The ISO Technical Committee (TC) 207 focuses on developing standards in environmental management to support sustainable development. TC 207 has published more than 40 standards. Some of the TC 207 standards include ISO 14020 series, about general principles for environmental labels and declarations . From the 29th May to 7th June 2019, the TC 207 met in Berlin, Germany, to discuss the standards within their scope and during this week a workshop on the Guidelines for Providing Product Sustainability Information was held by the Consumer Information Programme, UN Environment and the Federal Ministry for the Environment, Nature Conservation and Nuclear Safety (BMU).
What are the Guidelines for Providing Product Sustainability Information?
The Guidelines for Providing Product Sustainability Information (hereafter the Guidelines) were published in 2017 and provide a practical tool on how to communicate the sustainability attributes of products. They have received global recognition with more than 1,800 downloads from the One Planet website and citation as part of the resolutions from the last two UN Environment Assemblies: UNEA-3 and the environment and health resolution, UNEA-4 and the SCP resolution.
The Guidelines were launched by UN Environment and the International Trade Centre (ITC) under the Consumer Information Programme after two years of research and collaboration with inputs from over 125 organizations. The Guidelines present ten best practice principles for organisations to follow when making sustainability claims to best communicate accessible and reliable information to consumers to avoid greenwashing and consumer confusion. The best practice principles are divided into fundamental and aspirational. The five fundamental principles establish minimum requirements that must be met when providing product sustainability information to consumers and they are:
The Guidelines actively encourage organizations to take leadership and communicate quality, useful information to consumers to help towards achievement of Sustainable Development Goal (SDG) 12: Responsible Consumption and Production. Indeed, target 12.8 of the SDGs notes the need for better information to consumers: “by 2030, ensure that people everywhere have the relevant information and awareness for sustainable development and lifestyles in harmony with nature.”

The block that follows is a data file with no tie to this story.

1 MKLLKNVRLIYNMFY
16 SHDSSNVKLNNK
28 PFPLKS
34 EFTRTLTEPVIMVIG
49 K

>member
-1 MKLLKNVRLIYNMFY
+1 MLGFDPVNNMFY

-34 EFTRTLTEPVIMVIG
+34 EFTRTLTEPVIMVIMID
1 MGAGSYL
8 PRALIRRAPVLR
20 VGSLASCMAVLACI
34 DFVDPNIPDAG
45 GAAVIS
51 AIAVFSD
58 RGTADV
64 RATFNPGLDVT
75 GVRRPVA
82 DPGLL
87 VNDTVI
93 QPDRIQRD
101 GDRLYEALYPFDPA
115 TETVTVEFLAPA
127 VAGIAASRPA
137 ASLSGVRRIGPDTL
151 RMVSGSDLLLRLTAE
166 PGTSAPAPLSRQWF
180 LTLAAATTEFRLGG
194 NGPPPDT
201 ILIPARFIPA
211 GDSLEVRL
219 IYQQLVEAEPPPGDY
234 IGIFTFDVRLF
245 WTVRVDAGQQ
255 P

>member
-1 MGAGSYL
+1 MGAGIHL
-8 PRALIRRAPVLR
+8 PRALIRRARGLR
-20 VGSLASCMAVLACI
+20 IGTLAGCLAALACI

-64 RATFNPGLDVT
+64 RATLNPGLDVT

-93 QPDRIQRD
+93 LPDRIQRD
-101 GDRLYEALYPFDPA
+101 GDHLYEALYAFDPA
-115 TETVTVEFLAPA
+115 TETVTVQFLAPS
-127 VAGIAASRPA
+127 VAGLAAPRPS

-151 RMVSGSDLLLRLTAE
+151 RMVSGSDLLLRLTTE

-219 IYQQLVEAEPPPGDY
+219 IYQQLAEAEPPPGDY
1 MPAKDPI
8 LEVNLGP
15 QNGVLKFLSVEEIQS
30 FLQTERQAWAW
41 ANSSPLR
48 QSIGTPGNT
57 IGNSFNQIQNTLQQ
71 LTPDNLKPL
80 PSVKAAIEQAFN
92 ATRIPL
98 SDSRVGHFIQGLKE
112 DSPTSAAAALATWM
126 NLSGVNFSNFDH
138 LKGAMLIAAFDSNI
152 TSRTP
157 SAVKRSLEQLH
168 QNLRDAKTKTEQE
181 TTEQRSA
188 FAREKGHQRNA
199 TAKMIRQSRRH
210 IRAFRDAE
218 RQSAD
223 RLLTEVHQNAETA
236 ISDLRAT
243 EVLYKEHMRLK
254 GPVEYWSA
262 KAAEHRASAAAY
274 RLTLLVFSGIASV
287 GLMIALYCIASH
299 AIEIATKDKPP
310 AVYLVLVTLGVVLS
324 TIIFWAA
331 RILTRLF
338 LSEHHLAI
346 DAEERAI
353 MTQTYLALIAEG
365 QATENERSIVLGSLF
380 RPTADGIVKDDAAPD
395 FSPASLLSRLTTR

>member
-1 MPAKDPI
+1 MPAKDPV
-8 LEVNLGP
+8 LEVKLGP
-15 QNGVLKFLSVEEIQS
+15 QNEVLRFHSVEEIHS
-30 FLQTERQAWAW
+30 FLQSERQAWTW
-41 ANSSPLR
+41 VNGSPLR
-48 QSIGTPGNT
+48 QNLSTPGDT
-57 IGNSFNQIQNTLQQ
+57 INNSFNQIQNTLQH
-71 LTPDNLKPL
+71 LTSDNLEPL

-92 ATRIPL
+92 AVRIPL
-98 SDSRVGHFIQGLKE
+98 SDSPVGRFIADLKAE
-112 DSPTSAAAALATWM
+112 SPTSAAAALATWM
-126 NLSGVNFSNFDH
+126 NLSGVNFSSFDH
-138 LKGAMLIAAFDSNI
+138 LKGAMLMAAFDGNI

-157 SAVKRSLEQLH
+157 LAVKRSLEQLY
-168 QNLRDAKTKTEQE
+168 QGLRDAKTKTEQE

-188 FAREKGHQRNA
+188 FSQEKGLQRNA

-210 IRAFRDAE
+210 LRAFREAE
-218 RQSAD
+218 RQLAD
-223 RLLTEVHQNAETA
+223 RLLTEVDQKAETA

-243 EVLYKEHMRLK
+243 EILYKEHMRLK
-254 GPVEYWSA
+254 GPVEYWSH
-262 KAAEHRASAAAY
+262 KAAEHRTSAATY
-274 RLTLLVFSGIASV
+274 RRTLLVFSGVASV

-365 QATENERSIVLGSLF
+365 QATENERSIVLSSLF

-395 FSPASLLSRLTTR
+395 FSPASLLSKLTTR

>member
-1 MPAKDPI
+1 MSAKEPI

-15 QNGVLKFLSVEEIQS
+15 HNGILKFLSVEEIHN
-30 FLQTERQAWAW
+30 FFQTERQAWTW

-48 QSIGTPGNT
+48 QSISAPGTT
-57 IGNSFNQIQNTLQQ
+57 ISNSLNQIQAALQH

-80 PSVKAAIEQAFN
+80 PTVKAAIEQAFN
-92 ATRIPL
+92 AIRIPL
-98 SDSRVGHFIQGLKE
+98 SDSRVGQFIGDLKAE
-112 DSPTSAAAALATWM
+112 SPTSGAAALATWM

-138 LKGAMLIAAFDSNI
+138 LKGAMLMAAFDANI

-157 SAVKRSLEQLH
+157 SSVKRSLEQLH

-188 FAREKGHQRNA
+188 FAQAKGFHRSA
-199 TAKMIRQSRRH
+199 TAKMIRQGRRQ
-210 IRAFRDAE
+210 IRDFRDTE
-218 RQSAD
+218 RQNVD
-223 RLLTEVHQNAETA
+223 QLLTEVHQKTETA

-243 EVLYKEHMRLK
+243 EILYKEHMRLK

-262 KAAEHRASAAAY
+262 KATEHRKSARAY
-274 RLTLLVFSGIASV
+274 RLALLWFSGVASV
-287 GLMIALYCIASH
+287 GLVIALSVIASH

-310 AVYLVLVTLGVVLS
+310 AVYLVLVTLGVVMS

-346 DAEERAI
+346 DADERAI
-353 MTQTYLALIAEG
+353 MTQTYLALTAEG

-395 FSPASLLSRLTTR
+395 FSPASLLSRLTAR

What’s the relationship between the Guidelines and standards?
The Guidelines are a framework for organisations to follow to provide quality information to empower sustainable consumption decisions. The Guidelines can be used by businesses, governments, standard-setters, labelling bodies and NGOs: any organisation providing information.
Organisations with environmental labels or environmental standards organisations can benefit from the application of the Guidelines to product sustainability claims. Indeed, there is demonstrated proof of standard-setters successfully applying the Guidelines’ ten principles through the ‘roadtesting’ exercise undertaken in 2018, which was a project that aimed to test the applicability and utility of the Guidelines for those providing product sustainability information. Several standard-setters took part including Cruelty Free International, the Marine Stewardship Council and Zerya Producciones sin Residuos S.L. You can read each of their case studies from the roadtesting project on the Product Sustainability Information Hub.
FIGURE 1: TESTIMONY FROM CRUELTY FREE INTERNATIONAL OF APPLYING THE GUIDELINES FOR PROVIDING PRODUCT SUSTAINABILITY INFORMATION
All of the organisations that participated in the roadtesting project found the Guidelines’ 10 Principles easy to comprehend and saw the potential to help organizations improve the communication tools they employ. The challenges and strengths in applying the different principles, however, varied by type of organization and claim and, specifically, for standard-setters they found principle 7 (Behaviour Change and Longer Term Impact) hard to apply as they usually do not have direct interaction with individual end consumers and have a more B2B relationship. Principle 6 of including all three dimensions of sustainability was hard to apply for single-issue certification schemes as their claims referred to one aspect rather than a general measure of sustainability. These challenges though were useful for the organisations to reflect on their global growth and next steps.
Although, useful to standard-setters and other organisations types, the Guidelines do not present a standard by which companies can be officially certified against; rather, they are a framework for aligning sustainability communication. This is a major difference between the Guidelines and the ISO standards on environmental labelling for example, or the standard on making ethical claims (ISO/PRF TS 17033) which is due to be published later in 2018.
During the workshop in Berlin, in which more than forty people participated, there were calls for the Consumer Information Programme to work more closely with ISO in its future work as there are many overlapping work areas, particularly in the field of the work of the TC 207 and environmental management towards sustainable development. The Consumer Information Programme recognizes the shared purpose of much of the work that ISO does and future endeavors will be explored: claims of carbon neutrality was an area proposed for potential collaboration as certain standards and limits need to be set on products or companies claiming to be carbon neutral to avoid greenwashing.
FIGURE 2: PARTICIPANTS AND SPEAKERS AT THE WORKSHOP IN BERLIN, 3RD JUNE 2019.
For more information, please contact the Consumer Information Programme: email@example.com